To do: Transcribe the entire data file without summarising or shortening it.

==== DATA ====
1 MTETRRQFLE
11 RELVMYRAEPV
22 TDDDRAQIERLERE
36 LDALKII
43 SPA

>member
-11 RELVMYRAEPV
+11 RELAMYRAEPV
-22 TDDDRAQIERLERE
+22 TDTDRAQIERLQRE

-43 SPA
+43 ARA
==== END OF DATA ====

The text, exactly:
1 MTETRRQFLE
11 RELVMYRAEPV
22 TDDDRAQIERLERE
36 LDALKII
43 SPA

>member
-11 RELVMYRAEPV
+11 RELAMYRAEPV
-22 TDDDRAQIERLERE
+22 TDTDRAQIERLQRE

-43 SPA
+43 ARA